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Ending the Ceaseless Cycle of Car Dependency

Rather than the doomsday scenarios envisioned by critics, recent results indicate that closing streets to cars can have a demonstrable effect in improving circulation.
March 18, 2013, 8am PDT | Jonathan Nettler | @nettsj
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Despite recent examples to the contrary in cities like New York, Copenhagen, and Wolverhampton, UK, "there remains constant misconception about closing streets to cars: chaos and congestion are imminent," says Pedro Madruga. "All those cars will just end up somewhere else. On other streets, in other neighbourhoods."

Madruga reviews the recent literature on the effects on congestion of both eliminating space for automobile and adding lanes for traffic and finds that "1) building more roads doesn't mean alleviating traffic flow but instead could even make congestion worse; 2) closing a street down to cars improves pedestrian and cycling share and the overall number of cars will be reduced, thus less congestion throughout the city."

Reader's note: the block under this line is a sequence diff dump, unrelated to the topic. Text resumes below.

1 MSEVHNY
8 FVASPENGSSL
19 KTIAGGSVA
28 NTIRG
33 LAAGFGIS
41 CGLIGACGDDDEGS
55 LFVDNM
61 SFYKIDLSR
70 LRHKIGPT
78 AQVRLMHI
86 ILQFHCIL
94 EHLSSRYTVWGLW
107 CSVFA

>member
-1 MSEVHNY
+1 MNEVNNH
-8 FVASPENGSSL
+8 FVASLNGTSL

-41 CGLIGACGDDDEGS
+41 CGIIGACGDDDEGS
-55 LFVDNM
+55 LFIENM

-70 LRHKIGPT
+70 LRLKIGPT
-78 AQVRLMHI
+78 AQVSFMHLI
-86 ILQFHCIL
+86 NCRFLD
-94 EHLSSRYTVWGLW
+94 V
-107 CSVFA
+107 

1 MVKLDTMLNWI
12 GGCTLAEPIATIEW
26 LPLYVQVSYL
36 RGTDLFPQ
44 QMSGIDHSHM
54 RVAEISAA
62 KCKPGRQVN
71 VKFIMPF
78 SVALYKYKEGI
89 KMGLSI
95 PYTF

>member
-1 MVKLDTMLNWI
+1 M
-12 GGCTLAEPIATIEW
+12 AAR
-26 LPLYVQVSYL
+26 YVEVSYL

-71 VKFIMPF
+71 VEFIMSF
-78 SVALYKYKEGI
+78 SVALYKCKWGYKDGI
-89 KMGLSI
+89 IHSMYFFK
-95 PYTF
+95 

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Published on Tuesday, March 12, 2013 in Copenhagenize
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